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Celtic Fury

Discussion in 'Civ3 - Stories & Tales' started by Sparthage, Mar 21, 2010.

  1. Sparthage

    Sparthage Fighting Tyranny

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    Welcome to Celtic Fury. If you want to go directly to a certain chapter follow the Table of Contents...
    Spoiler :


    About last Christmas I began playing games with 31 civilizations. Before this I played huge maps on Monarch, but after one 31 civ game on Monarch I figured that it was too challenging for my amateur level of play. So, you can expect this game to be a challenge for me personally. Anyways, to the game!

    Map: A 100 x 100 map of the Earth.
    Civilization: Celts
    Difficulty: Regent (Maximum Aggression :mwaha:)
    Victory Conditions: Conquest, Domination (99% for both)*, Cultural (City=50,000; Civilization 500,000)*, Space Race
    Settings: Accelerated Production, Scientific Leaders ON

    *- The reason for Domination and Cultural are that I always want this information but I almost never play for domination or culture.

    Chapter I: The Beginning​



    4000 BC- I receive a West African starting position. It looks promising in terms of terrain and thus Entremont is built. A problem that I may encounter later on is the Sahara to the north and probable enemies to the north and south. My scientists need direction and I begin Bronze Working, which will be followed by Iron Working for those useful Gallic Swordsmen :mischief:.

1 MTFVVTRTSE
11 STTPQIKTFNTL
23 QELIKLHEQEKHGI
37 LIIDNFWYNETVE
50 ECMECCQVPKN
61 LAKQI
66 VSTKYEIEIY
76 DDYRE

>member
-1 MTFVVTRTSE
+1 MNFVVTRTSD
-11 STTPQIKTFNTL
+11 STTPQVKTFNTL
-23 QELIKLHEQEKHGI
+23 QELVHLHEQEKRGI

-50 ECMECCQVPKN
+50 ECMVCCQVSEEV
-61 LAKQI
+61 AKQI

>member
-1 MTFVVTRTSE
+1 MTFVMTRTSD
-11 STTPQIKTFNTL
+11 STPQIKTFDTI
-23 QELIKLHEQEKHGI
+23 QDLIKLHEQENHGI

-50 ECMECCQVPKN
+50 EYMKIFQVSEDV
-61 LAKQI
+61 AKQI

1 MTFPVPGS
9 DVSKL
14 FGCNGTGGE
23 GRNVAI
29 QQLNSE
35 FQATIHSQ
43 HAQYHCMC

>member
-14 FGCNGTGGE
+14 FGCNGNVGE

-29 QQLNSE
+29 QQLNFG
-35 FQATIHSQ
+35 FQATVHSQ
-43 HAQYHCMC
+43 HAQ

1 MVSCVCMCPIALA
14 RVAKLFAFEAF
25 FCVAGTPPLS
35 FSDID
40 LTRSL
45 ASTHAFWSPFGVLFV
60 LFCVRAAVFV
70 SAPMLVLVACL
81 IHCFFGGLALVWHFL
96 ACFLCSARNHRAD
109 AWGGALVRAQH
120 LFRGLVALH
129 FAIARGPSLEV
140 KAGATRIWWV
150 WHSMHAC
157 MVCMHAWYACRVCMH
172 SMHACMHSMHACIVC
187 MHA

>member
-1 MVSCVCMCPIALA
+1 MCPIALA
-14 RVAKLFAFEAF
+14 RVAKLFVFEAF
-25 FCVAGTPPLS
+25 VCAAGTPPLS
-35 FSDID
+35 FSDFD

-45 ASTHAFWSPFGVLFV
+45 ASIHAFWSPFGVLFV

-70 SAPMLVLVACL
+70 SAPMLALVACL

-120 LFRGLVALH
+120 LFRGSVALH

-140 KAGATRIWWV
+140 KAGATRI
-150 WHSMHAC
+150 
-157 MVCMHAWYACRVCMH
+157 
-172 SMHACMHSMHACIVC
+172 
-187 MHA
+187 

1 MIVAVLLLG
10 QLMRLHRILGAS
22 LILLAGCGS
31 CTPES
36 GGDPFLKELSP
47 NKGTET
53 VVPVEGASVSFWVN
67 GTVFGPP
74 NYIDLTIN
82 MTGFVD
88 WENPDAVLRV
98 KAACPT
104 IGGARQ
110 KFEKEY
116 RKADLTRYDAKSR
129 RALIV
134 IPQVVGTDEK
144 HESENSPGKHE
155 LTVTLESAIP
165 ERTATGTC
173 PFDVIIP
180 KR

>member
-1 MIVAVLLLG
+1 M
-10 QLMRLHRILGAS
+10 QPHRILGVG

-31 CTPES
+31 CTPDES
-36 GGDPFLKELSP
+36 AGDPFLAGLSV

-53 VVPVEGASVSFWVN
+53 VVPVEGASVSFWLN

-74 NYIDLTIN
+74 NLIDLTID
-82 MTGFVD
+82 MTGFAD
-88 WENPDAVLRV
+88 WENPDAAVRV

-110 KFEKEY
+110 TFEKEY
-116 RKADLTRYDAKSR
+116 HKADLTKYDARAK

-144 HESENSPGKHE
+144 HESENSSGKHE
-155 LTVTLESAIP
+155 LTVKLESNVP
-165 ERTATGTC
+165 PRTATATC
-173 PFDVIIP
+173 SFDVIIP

3500 BC- Entremont completes its barracks and begins producing my first settler.

    3450 BC- My sages complete their discovery of Bronze Working and begin unraveling the secrets of Iron.

    3100 BC- Alesia is built just south of the Sahara Desert.

    3000 BC- Lord McCauley completes a history of the world for science. I’m not on the list :( but I don’t especially care only a few turns into the game.


    2800 BC- I meet Gandhi, he’s already annoyed with me, and rudely calls my people backwards [ @#!*% ] even though he’s ahead of us by only three technologies.

    2710 BC- My prophets discover Iron Working and begin looking into Masonry. I then press enter and check if I have any iron… and I do, right next to Entremont. I also switch Entremont from a spearman to a Gallic Swordsman.

    2590 BC- Lugdunum is built on the shores of Lake Chad. With that expansion I also meet the Egyptians. As with the Indians, I am “backward”. However, Cleopatra doesn’t have Iron Working. Will I trade it to them? No, of course not, why would I do THAT. My spearmen that met the rude Gandhi, also meets some Japanese. They too are ahead of me in the technology tree, but they DO have Iron Working :(.